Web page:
Earn strictly private therapy through community volunteering

People Helping People Helping People

A Sane Solution to a Mad World
By Jayne Keedle
Published in Hartford Advocate on 07/29/99

Call him crazy, but psychologist Dr. Richard Shulman doesn’t think every patient who comes to him for help should have to pay an exorbitant fee. Nor does he believe his patients’ employers have a right to know who among their staff is seeking mental health treatment. That’s why, when he left the Institute of Living three years ago to set up his own practice, Shulman didn’t become part of an HMO.

Shulman doesn’t believe in putting his diagnoses in writing to insurers. He worries it violates his patients’ rights to privacy. “I know some people are concerned their employers would know simply that they accessed their psychiatric care benefits,” says Shulman. Nor did he want to have to justify recommended courses of treatment, or exaggerate problems, just to make sure the insurer would pay up.

Of course, not every patient can afford to pay out of pocket for treatment. So Shulman searched for a solution. He founded a new non-profit organization, Volunteers In Psychotherapy, Inc. (VIP) which offers no-fee psychotherapy.

Instead of paying for their sessions, Shulman’s patients volunteer at local charitable organizations. In exchange for helping others, Shulman and two other like-minded psychotherapists help them.

“I thought this would be a workable approach,” says Shulman. In fact, he tested his theory on a small scale first, offering a maximum of four sessions per person to people who donated their time to nonprofit organizations.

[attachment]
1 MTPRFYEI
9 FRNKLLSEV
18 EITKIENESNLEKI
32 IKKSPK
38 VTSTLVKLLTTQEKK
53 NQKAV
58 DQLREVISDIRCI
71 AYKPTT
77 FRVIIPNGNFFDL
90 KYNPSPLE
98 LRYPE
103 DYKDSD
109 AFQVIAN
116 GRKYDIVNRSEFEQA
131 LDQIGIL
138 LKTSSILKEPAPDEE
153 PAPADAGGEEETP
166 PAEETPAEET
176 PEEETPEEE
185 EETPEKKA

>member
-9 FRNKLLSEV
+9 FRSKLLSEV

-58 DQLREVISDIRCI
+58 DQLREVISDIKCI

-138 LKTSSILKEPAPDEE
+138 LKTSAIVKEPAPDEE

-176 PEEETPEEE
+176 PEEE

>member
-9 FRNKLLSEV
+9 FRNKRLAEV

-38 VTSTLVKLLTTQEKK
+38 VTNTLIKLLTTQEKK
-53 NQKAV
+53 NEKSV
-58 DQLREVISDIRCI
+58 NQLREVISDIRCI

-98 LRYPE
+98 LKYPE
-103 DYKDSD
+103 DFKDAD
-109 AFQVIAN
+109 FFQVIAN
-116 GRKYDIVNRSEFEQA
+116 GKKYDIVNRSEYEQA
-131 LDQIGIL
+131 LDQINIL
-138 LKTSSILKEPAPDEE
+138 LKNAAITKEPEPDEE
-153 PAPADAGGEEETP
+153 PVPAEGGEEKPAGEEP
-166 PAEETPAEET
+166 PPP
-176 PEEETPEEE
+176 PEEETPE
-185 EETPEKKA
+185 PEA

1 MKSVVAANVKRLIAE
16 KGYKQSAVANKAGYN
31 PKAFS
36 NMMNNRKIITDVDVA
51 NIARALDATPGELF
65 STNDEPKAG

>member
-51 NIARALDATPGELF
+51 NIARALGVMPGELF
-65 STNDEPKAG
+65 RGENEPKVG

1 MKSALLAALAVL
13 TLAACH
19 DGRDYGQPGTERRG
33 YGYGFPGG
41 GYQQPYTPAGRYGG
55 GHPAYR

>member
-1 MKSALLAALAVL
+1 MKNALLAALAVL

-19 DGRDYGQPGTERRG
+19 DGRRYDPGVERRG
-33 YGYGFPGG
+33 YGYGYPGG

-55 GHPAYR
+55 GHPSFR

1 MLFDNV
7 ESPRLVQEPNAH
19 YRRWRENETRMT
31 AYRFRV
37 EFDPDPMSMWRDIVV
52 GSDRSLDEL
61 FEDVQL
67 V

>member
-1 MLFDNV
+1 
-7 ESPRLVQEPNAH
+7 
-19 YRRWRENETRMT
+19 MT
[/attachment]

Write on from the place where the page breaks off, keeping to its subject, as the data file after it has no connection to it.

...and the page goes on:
Now VIP is officially a non-profit, with a board of six directors, (four psychotherapists, two nonprofit specialists). It is also the recent beneficiary of a $7,500 grant from the J. Walton Bissell Foundation of Hartford. The new influx of funds has enabled Shulman to expand his private experiment into a program he hopes could be duplicated.

“We think this is an approach which could be replicated elsewhere,” says Shulman. “I don’t know of any other organization that’s doing anything like this [but] we see no reason why other groups couldn’t do this.”

The concept is certainly simple enough. For one hour of therapy, patients must perform three to four hours of volunteer work. Shulman specifies it has to be something that directly benefit others, (singing in the church choir, for instance, doesn’t count). The therapists also offer a sliding scale for people who want to pay for part of their sessions, but as a nonprofit, their rates are less than half the average fee set by area therapists.

Shulman, who has worked in the past at clinics where patients pay nothing at all, thinks it’s a mistake not to ask clients not to make any sort of contribution. In that situation, he says, “you are seen as ministering to them or taking care of them, and not having it be an equal exchange in which they show their commitment.”

By contrast, asking people to contribute their time and energy to something that benefits the community, Shulman feels, “says you have some assets and something to give. Everyone is contributing to the common good.” As Shulman sees it, doing volunteer work is good therapy, too.

For information about VIP, call 233-5115.